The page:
A Company with Balanced“Hardware,”“Software,” and“Regions”

HCMC has steadily improved its performance to date, although it faces barriers to achieve further gains. In addition to Komatsu from Japan, the Korean companies have focused on small-sized excavators, and apart from the world's largest construction machinery manufacturer, Caterpillar, other local companies such as Sany Group are becoming strong competitors within the Chinese market.

Ever since the economic crisis, Sichuan redevelopment construction and government economic stimulus measures worth four trillion yuan (approximately JPY 56 trillion) for projects such as public works infrastructure in the Sichuan Province, the demand for construction machinery has increased in the country's interior. However, HCMC's resellers have a weak presence in the interior, which has caused a drop in market share. Furthermore, an increase in demand stemming from public works investment in China ceased, causing a larger than anticipated drop in demand for construction machinery.

According to HCMC's general manager, “the question of which is better, a JV or wholly owned subsidiary, depends on the JV partner. We had disagreements with our partner, and therefore chose to create a wholly owned subsidiary, but I think there are positives to a JV if one can find a good partner. For example, foreign firms find it difficult to obtain information regarding contracts for public works projects, and a company with a JV partner might be able to win more contracts.”

Another issue is the best use of high-quality workforce. For example, when HCM implemented finance and accounting systems in China, a young Chinese employee was sent to Japan for 4 months. Before his visit, the employee understood no Japanese, but studied Japanese during the non-working hours during his 4 month stay, learning to read and write the language for the most part. China has many human resources who possess a strong desire and extensive ability to learn, and using them well has many advantages for HCM on a whole.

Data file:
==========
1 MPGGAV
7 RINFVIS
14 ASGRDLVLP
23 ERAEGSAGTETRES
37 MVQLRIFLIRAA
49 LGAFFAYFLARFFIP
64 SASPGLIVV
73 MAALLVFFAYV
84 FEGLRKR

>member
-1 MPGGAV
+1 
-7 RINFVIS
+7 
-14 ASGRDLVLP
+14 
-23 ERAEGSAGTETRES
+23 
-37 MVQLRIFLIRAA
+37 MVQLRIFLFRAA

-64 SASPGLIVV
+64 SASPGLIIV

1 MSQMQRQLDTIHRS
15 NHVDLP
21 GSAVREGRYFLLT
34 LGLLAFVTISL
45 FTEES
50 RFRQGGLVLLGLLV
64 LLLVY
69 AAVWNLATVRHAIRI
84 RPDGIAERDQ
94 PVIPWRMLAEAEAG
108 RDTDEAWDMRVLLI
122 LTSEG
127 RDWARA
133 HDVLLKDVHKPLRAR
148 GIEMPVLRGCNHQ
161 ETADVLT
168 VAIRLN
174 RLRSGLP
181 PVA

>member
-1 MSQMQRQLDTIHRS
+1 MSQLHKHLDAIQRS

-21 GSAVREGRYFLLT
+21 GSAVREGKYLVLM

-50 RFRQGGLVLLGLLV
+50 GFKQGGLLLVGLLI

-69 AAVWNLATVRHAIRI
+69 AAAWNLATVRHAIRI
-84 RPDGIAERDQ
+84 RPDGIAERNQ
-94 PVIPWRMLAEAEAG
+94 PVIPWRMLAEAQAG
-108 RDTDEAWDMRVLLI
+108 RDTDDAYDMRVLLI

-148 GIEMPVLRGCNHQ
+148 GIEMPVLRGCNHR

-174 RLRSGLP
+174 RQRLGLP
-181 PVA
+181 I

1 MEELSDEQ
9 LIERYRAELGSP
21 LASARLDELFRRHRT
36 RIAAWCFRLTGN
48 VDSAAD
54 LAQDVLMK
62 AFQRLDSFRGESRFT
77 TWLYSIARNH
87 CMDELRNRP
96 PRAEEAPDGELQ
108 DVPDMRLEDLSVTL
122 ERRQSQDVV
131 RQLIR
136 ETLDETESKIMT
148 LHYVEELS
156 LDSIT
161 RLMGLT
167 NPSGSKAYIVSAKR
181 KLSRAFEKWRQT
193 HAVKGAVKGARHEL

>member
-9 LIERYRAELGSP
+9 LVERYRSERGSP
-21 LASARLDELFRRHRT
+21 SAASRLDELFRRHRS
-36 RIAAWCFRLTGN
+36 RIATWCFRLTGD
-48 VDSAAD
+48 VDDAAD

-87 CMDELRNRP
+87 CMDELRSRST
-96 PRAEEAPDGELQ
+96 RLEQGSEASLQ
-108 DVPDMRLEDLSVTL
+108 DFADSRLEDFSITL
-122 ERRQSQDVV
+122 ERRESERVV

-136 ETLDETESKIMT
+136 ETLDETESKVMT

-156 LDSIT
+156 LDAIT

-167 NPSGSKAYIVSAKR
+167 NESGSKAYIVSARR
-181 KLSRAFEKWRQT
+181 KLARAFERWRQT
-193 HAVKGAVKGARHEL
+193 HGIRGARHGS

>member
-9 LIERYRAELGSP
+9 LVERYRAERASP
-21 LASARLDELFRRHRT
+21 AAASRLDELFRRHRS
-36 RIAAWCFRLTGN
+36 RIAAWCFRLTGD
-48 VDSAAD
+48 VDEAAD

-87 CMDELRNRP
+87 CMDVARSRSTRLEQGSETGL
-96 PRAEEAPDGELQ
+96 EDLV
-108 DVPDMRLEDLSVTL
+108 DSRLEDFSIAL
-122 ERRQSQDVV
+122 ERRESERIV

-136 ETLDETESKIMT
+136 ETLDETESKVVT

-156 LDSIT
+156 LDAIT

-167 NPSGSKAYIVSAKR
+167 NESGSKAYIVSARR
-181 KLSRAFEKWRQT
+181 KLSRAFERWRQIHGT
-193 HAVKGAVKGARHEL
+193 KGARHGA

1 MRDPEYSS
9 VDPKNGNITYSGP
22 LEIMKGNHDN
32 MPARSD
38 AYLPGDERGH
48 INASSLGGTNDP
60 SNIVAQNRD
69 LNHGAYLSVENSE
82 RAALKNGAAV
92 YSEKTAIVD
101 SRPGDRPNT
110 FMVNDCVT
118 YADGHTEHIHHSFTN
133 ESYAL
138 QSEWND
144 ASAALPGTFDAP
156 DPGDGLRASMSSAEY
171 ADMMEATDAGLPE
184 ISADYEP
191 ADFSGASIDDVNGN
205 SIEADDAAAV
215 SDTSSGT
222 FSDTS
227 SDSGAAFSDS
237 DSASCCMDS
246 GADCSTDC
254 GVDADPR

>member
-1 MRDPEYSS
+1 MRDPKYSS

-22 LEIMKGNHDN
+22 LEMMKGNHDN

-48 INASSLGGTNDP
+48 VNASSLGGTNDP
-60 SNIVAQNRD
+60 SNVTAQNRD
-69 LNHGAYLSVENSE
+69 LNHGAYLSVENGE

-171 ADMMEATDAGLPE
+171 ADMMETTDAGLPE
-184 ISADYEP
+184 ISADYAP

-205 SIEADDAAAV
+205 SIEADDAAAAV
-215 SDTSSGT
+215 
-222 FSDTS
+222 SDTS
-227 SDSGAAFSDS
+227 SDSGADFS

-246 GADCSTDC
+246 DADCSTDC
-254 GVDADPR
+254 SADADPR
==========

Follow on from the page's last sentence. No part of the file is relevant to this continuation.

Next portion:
HCM Global is expanding production not only in China, but also in the emerging markets such as Indonesia and India. In September 2007, the company built a manufacturing facility in Indonesia for ultra-large hydraulic excavators used in large structures in the Cibitung plant that has operated since 2001. In India, HCM sells hydraulic excavators through Tercon Construction Equipment as a JV with the Tata Group (of which HCM has 40 % ownership). This venture has approximately 50 % of the Indian market. In March 2010, HCM increased its ownership in the JV to 60 %, and has aggressively begun to operate as a subsidiary within India.

HCM's 2011–2013 mid-term plan titled “Go Together 2013” lists the three axes of its management foundation: hardware (products), software (services), and regions. The plan states that a balanced strengthening of these axes is critical.

The theme of the first axis “hardware” is “strengthening what is already strong.” For example, the company aims to further improve the development, production, sales, and service capabilities of its cornerstone product—hydraulic excavators— and thereby accelerate its growth. In addition to hydraulic shovels, the company aims to increase its competitiveness in mini excavators, wheel loaders, dump trucks, cranes, and forklifts as its next cornerstone product. Due to increased awareness of rising energy prices and global environmental issues, HCM aims to focus on the development of energy-saving technologies. In terms of “software,” HCM aims to differentiate itself from its competition by providing a total solution that combines qualities of all its group companies in system sales, repair services, rentals, used and refurbished equipment, financing, and logistics.